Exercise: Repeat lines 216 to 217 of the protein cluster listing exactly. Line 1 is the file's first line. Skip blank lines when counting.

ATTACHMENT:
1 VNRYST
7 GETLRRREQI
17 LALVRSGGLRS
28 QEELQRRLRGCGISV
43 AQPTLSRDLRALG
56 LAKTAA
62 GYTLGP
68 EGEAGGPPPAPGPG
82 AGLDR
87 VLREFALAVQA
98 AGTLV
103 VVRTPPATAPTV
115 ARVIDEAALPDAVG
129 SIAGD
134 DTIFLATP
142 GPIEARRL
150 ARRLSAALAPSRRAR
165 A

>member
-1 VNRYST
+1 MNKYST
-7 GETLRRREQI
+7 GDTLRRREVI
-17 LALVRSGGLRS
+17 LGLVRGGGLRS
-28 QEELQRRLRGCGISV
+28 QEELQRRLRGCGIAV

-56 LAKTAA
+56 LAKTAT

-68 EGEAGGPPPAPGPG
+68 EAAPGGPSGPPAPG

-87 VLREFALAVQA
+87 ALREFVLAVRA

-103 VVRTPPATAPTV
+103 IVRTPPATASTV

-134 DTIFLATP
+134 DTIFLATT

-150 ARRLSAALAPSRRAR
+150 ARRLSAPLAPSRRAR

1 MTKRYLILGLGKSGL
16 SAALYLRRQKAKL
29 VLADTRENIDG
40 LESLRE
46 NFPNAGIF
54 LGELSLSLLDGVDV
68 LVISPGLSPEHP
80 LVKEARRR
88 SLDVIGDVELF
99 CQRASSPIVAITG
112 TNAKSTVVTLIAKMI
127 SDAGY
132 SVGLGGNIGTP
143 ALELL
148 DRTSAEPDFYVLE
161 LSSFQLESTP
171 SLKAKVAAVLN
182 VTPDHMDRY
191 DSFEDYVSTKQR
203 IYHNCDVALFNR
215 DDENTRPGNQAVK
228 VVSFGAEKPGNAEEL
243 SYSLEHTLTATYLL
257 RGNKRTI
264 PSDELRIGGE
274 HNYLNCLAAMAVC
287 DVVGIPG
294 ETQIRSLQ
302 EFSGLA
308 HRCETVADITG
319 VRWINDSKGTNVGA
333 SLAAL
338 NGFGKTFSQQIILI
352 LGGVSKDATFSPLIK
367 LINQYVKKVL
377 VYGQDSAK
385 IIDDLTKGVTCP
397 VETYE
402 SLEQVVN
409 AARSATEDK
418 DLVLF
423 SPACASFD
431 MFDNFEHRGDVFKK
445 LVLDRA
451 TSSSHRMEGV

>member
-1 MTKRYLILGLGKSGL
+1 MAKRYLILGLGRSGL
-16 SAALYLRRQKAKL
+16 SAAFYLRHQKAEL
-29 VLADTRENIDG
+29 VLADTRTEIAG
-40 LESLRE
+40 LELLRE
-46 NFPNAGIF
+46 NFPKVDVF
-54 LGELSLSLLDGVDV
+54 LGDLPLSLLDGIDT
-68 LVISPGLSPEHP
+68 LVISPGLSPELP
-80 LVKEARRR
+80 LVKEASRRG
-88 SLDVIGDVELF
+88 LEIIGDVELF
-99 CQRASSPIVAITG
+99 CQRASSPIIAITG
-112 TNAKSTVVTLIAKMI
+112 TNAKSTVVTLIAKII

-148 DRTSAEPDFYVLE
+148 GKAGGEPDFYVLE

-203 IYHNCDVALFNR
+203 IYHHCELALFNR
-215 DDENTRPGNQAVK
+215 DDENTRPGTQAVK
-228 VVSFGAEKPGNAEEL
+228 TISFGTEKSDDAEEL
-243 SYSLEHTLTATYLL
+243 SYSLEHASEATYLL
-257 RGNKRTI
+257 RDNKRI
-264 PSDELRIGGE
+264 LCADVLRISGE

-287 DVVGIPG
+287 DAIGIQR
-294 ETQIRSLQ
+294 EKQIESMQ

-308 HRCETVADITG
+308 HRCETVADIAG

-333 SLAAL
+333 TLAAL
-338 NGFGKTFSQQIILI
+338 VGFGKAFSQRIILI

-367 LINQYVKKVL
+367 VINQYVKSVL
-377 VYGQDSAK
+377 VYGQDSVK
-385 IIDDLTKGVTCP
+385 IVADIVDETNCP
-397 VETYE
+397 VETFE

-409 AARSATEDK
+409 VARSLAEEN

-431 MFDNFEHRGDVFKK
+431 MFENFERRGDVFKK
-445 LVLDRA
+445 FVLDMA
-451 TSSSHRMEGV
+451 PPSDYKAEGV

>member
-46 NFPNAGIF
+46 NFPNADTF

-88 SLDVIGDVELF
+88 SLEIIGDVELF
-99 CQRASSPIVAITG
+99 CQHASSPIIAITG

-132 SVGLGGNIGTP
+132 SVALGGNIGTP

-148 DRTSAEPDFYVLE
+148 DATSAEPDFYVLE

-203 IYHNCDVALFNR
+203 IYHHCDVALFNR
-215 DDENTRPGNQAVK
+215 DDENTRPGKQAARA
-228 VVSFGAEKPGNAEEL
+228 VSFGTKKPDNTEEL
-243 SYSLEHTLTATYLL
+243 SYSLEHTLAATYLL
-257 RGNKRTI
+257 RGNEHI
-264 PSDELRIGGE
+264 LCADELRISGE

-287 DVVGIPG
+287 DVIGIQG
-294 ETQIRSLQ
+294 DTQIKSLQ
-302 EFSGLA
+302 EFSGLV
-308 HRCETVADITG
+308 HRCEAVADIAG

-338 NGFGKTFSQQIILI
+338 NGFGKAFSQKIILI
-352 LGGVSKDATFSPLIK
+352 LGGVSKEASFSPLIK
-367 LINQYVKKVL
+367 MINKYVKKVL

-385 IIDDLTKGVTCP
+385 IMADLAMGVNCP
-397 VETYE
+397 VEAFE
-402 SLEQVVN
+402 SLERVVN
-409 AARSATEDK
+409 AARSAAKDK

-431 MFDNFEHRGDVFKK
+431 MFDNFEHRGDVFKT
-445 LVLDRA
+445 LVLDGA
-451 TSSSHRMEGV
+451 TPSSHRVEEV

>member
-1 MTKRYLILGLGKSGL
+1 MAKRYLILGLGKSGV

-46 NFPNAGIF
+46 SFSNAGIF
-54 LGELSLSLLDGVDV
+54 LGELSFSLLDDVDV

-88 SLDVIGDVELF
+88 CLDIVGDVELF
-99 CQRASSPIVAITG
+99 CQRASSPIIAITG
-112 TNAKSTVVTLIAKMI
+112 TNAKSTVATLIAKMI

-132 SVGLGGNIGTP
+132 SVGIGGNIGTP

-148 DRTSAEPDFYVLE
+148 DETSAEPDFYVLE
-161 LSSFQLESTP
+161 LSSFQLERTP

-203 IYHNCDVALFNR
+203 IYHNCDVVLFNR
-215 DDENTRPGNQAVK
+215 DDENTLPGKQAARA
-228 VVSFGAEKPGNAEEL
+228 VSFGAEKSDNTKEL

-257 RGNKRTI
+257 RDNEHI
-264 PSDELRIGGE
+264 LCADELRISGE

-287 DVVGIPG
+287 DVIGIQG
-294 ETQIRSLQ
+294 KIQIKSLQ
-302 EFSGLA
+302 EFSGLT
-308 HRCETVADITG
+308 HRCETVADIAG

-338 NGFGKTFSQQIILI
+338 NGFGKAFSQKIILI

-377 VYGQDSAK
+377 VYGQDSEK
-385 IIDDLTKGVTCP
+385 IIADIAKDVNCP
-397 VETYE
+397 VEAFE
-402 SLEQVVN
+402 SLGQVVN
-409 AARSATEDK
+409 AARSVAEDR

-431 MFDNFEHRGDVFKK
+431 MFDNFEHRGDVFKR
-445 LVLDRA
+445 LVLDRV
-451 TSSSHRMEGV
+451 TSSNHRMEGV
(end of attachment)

-161 LSSFQLESTP
+161 LSSFQLERTP